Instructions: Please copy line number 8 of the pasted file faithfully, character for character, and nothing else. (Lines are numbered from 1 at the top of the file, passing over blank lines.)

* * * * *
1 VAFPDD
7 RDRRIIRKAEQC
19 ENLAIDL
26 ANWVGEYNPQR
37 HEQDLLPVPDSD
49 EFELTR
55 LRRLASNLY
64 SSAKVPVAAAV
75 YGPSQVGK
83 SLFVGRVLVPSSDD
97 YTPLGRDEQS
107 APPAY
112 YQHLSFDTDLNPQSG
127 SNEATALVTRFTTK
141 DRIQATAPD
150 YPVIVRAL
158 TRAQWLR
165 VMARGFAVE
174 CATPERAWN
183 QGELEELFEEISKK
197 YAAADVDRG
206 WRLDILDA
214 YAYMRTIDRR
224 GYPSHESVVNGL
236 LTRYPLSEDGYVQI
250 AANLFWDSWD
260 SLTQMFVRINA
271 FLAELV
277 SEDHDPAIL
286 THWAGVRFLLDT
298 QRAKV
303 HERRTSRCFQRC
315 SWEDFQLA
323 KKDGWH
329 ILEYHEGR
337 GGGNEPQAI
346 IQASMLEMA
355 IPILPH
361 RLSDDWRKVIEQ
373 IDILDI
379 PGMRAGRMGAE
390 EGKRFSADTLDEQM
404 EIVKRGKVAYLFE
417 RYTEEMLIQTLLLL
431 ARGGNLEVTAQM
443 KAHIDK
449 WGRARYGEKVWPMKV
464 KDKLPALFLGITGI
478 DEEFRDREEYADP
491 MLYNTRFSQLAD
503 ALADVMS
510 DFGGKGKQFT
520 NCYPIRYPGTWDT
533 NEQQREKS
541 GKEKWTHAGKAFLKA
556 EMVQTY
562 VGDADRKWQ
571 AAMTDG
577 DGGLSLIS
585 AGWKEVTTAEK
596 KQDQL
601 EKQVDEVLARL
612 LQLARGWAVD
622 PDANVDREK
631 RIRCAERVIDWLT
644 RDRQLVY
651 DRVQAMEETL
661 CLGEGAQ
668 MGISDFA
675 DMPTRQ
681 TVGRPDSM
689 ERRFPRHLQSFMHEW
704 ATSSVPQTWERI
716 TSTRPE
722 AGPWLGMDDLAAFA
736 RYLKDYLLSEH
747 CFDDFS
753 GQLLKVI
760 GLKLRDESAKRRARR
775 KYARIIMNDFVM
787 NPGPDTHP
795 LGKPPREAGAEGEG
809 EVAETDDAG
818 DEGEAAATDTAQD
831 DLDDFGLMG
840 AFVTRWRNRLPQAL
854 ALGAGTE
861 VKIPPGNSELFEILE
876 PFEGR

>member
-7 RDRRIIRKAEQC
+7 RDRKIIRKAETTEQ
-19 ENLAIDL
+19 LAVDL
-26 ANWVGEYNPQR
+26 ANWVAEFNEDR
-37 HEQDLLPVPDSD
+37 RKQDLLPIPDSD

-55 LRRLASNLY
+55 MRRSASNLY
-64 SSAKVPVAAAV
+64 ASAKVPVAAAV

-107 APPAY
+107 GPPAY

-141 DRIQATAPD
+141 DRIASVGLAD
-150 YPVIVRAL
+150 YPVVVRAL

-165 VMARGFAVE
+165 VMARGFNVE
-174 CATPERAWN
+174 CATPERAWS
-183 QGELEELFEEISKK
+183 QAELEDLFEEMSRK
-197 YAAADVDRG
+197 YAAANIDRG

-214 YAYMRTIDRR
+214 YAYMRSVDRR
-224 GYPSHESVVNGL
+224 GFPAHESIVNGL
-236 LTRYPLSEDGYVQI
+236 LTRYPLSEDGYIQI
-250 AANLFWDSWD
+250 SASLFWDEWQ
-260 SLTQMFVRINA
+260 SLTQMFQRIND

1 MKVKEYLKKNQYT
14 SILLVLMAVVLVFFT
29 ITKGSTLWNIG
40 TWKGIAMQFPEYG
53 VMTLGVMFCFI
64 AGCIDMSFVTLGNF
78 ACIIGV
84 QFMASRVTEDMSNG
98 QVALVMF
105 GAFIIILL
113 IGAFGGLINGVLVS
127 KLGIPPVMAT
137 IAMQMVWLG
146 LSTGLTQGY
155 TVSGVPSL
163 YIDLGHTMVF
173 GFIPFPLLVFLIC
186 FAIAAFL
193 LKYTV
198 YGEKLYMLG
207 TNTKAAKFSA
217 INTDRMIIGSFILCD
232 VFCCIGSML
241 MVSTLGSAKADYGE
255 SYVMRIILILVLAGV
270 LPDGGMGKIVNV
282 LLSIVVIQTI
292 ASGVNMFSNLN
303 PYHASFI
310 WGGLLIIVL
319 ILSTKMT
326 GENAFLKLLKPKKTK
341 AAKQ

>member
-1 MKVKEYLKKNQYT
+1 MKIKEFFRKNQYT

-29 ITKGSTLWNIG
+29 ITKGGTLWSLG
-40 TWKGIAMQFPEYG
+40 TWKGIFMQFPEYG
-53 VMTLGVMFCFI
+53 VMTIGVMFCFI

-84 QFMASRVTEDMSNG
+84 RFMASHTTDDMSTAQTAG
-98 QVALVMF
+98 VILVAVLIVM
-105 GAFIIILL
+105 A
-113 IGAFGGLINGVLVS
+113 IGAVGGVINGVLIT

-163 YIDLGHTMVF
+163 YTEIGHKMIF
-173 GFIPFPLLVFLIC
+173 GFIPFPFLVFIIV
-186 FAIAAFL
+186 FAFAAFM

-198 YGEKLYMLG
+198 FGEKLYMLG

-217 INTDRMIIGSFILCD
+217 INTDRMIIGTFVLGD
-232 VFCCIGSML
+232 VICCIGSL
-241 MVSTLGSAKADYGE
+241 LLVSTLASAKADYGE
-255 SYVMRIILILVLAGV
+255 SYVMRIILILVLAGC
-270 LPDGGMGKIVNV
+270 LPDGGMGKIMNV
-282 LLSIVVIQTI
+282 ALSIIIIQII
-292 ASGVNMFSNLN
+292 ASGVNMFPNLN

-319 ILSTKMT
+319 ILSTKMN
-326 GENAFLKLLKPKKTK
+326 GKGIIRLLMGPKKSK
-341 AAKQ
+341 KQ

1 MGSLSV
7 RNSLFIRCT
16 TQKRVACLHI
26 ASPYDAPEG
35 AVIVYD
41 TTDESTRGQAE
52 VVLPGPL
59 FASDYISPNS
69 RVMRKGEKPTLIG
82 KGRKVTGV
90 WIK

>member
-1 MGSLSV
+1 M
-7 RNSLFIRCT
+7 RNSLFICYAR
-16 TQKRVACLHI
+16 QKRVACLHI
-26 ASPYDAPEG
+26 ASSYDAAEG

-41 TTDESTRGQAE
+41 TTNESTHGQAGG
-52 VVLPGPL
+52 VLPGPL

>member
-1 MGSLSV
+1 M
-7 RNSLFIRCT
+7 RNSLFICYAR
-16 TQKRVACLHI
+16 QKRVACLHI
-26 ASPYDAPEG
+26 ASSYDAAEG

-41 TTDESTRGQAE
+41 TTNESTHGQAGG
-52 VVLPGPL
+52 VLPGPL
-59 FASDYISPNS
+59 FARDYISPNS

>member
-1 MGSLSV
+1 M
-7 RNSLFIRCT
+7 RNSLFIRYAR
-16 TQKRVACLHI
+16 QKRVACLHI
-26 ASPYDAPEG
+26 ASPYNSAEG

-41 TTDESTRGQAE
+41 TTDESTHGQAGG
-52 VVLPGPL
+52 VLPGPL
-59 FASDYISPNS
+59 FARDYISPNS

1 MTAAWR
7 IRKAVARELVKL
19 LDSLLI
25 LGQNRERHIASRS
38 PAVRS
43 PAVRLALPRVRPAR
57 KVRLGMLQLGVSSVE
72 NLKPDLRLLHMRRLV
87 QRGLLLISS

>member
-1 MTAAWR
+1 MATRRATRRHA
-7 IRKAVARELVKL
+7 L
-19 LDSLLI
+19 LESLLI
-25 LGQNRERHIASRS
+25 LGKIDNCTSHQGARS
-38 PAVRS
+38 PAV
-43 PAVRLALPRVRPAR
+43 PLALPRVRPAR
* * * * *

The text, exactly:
64 SSAKVPVAAAV